“for they’ll have fought / In a just cause;”: alliteration (‘f’) is again used to give a rhythmic force to the Bishop’s leading statements. The mention of a “just cause” reinforces the sense that the Bishop is dealing in popular platitudes about the justification for war— that it is “just”, or ‘right’.
“their comrades blood has bought…”: the soldiers are explicitly compared to Christ, who ‘bought’ man eternal life by dying for their sins. Sassoon’s earlier poem ‘The Redeemer’ explicitly made this contrast: interestingly, Sassoon now seems to refute this sentimental analogy.
“New right to breed an honourable race,”: what follows from this Christ-like redemption is more unpleasant however. The Bishop uses pseudo-scientific language, popular around the turn of the century. In Social Darwinist terms, the ‘right to breed’ is claimed through the sacrifice of soldiers. This ‘survival of the fittest’ (here, the fittest are the most “honourable”) is an idea that underlay much elitist thinking about society and often had, as here, a racist dimension. Compare and contrast this line with those found in Rupert Brooke’s ‘Peace’ and ‘The Dead’.
“they have challenged Death and dared him face to face”: the Bishop’s heroic and clichéd rhetoric unwittingly recalls the line in Corinthians 13:12, that declares “now we see through a glass, darkly; but then, face to face”. This Biblical line declares that before death we have necessarily imperfect knowledge, only attaining real enlightenment when we meet God. In many ways, the Bishop embodies this cosmic ignorance.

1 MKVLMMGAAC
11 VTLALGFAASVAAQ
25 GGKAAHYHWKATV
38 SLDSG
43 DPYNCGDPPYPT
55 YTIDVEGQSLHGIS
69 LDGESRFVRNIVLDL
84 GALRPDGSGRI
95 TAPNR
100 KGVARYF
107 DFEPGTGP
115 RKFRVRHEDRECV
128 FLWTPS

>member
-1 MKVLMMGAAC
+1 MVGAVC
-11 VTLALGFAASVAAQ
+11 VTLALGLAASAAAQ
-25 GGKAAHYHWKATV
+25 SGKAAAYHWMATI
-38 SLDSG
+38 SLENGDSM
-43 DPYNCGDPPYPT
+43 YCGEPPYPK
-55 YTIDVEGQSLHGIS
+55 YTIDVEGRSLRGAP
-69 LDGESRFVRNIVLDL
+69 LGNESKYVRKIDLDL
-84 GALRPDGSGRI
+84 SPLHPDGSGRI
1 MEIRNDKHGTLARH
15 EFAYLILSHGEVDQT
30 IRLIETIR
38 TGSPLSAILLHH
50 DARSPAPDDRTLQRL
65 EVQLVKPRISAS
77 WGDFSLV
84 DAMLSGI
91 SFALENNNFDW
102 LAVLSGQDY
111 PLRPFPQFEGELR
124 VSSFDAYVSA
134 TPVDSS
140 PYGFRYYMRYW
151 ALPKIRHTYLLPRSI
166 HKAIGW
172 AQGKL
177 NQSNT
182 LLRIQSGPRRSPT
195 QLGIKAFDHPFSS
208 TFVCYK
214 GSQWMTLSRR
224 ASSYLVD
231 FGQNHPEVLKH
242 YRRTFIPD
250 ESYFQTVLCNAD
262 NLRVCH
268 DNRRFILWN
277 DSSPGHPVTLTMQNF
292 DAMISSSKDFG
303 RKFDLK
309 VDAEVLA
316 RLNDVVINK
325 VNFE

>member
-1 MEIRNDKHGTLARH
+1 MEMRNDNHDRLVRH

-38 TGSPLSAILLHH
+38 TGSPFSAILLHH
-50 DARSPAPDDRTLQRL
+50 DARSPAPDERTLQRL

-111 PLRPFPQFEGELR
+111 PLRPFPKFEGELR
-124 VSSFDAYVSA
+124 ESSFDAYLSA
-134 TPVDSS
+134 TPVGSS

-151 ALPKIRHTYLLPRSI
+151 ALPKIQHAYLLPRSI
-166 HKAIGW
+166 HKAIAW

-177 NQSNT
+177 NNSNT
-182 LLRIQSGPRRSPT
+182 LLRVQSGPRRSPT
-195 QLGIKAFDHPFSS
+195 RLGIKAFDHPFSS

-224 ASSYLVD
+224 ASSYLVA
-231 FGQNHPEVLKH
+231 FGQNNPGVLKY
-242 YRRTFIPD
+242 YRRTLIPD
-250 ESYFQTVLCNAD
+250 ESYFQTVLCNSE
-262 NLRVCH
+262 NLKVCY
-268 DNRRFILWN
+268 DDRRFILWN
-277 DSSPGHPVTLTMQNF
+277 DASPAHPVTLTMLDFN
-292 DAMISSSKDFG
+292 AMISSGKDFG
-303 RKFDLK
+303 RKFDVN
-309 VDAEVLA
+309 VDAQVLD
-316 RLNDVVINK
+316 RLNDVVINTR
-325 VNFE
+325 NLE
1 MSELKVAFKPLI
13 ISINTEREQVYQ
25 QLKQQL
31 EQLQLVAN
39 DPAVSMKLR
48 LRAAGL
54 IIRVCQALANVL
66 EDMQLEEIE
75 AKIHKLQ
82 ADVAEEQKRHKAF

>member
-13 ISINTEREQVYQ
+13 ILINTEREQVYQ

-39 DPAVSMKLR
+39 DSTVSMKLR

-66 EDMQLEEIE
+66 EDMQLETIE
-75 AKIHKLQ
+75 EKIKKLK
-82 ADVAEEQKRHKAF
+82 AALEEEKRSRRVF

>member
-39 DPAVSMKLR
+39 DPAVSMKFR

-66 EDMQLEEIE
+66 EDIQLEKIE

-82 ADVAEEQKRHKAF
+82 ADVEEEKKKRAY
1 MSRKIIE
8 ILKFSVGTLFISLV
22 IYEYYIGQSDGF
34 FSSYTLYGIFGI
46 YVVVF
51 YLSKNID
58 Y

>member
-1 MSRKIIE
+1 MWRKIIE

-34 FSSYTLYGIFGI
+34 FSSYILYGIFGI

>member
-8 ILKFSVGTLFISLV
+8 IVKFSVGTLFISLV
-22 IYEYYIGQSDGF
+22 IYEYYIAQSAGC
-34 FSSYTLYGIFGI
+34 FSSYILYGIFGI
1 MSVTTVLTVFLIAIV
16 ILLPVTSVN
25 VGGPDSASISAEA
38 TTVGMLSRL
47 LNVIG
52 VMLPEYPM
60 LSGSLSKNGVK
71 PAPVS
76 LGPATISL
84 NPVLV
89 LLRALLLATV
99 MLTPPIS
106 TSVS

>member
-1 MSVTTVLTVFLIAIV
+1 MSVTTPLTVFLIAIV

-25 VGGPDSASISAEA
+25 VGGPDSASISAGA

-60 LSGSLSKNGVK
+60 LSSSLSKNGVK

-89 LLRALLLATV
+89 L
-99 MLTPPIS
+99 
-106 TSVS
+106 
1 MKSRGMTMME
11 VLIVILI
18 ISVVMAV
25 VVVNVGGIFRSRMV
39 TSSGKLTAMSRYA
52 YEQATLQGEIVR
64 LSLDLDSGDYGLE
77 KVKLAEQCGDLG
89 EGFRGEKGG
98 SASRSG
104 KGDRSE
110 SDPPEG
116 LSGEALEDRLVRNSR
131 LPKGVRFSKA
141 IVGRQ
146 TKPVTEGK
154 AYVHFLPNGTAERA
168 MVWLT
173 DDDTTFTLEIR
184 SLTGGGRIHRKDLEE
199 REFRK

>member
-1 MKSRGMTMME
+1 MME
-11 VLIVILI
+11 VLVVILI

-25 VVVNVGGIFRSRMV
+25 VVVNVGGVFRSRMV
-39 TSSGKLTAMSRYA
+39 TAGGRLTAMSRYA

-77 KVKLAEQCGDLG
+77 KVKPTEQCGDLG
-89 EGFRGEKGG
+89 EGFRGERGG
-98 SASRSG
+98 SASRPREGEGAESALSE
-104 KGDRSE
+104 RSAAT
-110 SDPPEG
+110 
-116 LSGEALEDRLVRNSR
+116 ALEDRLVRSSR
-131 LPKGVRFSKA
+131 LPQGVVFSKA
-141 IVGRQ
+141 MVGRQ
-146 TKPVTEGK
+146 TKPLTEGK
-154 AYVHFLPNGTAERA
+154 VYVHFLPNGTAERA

“‘We’re none of us the same!’ the boys reply”: The anguished agreement echoes— along with the use of the phrase “the boys” – the first line, only to subvert the Bishop’s prediction.
“For George lost both his legs…”: A grim litany of injuries follows, spelling out the true consequences of war for “the boys”. Note that the soldiers are named, rather than idealized and anonymous in the Bishop’s sermon. The description is explicit and pitiful: “Poor Jim’s shot through the lungs and like to die”.
“‘And Bert’s gone syphilitic:”: Bert has contracted syphilis, a sexually transmitted disease. Soldiers on leave would commonly visit prostitutes in the local towns and villages; brothels were even graded in some areas for use by officers (signed by blue lamps) and privates (red lamps). Venereal infection was endemic, as prostitutes could sleep with over a hundred men a day. Note the deeply ironic contrast, then, between this and the Bishop’s claim that “their comrades blood has bought / New right to breed an honourable race”.
“…that hasn’t found some change.”: the irony of this statement illustrates Sassoon’s satirical point, that a massive change has indeed come to the men, but quite different to that which the Bishop predicts.
“And the Bishop said; ‘the ways of God are strange!”: The Bishop resorts to idiotic cliché to explain the real change witnessed, essentially pronouncing that ‘God works in mysterious ways’.
[ANTHOLOGY NOTE: This poem is in some ways representative of the selections that Stallworthy makes from Sassoon’s poetry in the OBOWP. Stallworthy describes Sassoon’s later war poems as “launched at the reader like a hand grenade” (p.68), and this, written in 1916, fits the same billing. It is a cutting attack on the hypocrisy of authority and the kind of rhetoric used to encourage others to go abroad and fight. As such it stands special comparison with Sassoon’s own attack on the military leadership, ‘The General’ (p.177), but also G.K. Chesterton’s acerbic attack on the political class, ‘Elegy in a Country Churchyard’ (p.212).]